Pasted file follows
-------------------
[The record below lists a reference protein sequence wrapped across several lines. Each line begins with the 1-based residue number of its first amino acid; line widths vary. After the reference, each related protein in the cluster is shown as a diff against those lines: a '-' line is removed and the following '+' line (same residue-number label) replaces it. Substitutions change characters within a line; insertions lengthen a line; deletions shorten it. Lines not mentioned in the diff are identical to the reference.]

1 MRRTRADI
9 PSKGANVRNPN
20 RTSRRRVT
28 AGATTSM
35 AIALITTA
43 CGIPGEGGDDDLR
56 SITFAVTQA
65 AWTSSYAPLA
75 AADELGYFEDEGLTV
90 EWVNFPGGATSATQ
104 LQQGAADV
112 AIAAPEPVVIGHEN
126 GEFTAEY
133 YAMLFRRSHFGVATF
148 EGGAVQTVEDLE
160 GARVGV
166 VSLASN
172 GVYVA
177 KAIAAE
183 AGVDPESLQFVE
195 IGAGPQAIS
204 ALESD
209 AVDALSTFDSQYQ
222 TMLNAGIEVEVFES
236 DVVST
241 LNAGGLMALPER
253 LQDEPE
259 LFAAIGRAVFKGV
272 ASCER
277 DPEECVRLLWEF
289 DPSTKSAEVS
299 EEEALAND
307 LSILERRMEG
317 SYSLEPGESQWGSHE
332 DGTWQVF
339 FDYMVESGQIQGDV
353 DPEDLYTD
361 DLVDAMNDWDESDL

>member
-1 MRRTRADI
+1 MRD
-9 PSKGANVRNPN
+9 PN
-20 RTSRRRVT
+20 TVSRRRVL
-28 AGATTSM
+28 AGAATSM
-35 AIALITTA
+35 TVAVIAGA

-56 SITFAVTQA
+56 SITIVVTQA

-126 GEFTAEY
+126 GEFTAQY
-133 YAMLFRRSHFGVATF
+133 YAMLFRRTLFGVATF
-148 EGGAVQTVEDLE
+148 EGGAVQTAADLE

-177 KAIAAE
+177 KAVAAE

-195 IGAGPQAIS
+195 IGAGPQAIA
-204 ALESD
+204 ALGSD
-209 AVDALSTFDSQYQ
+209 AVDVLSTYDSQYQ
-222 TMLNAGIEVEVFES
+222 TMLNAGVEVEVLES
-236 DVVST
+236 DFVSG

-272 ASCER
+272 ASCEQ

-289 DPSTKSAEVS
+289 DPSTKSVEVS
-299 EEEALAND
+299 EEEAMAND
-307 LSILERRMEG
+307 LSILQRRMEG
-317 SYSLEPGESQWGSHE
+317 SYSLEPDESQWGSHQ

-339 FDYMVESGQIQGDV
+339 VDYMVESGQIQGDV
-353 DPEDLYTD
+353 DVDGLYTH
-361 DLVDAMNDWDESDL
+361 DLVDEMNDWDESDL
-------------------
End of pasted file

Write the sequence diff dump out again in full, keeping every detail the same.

[The record below lists a reference protein sequence wrapped across several lines. Each line begins with the 1-based residue number of its first amino acid; line widths vary. After the reference, each related protein in the cluster is shown as a diff against those lines: a '-' line is removed and the following '+' line (same residue-number label) replaces it. Substitutions change characters within a line; insertions lengthen a line; deletions shorten it. Lines not mentioned in the diff are identical to the reference.]

1 MRRTRADI
9 PSKGANVRNPN
20 RTSRRRVT
28 AGATTSM
35 AIALITTA
43 CGIPGEGGDDDLR
56 SITFAVTQA
65 AWTSSYAPLA
75 AADELGYFEDEGLTV
90 EWVNFPGGATSATQ
104 LQQGAADV
112 AIAAPEPVVIGHEN
126 GEFTAEY
133 YAMLFRRSHFGVATF
148 EGGAVQTVEDLE
160 GARVGV
166 VSLASN
172 GVYVA
177 KAIAAE
183 AGVDPESLQFVE
195 IGAGPQAIS
204 ALESD
209 AVDALSTFDSQYQ
222 TMLNAGIEVEVFES
236 DVVST
241 LNAGGLMALPER
253 LQDEPE
259 LFAAIGRAVFKGV
272 ASCER
277 DPEECVRLLWEF
289 DPSTKSAEVS
299 EEEALAND
307 LSILERRMEG
317 SYSLEPGESQWGSHE
332 DGTWQVF
339 FDYMVESGQIQGDV
353 DPEDLYTD
361 DLVDAMNDWDESDL

>member
-1 MRRTRADI
+1 MRD
-9 PSKGANVRNPN
+9 PN
-20 RTSRRRVT
+20 TVSRRRVL
-28 AGATTSM
+28 AGAATSM
-35 AIALITTA
+35 TVAVIAGA

-56 SITFAVTQA
+56 SITIVVTQA

-126 GEFTAEY
+126 GEFTAQY
-133 YAMLFRRSHFGVATF
+133 YAMLFRRTLFGVATF
-148 EGGAVQTVEDLE
+148 EGGAVQTAADLE

-177 KAIAAE
+177 KAVAAE

-195 IGAGPQAIS
+195 IGAGPQAIA
-204 ALESD
+204 ALGSD
-209 AVDALSTFDSQYQ
+209 AVDVLSTYDSQYQ
-222 TMLNAGIEVEVFES
+222 TMLNAGVEVEVLES
-236 DVVST
+236 DFVSG

-272 ASCER
+272 ASCEQ

-289 DPSTKSAEVS
+289 DPSTKSVEVS
-299 EEEALAND
+299 EEEAMAND
-307 LSILERRMEG
+307 LSILQRRMEG
-317 SYSLEPGESQWGSHE
+317 SYSLEPDESQWGSHQ

-339 FDYMVESGQIQGDV
+339 VDYMVESGQIQGDV
-353 DPEDLYTD
+353 DVDGLYTH
-361 DLVDAMNDWDESDL
+361 DLVDEMNDWDESDL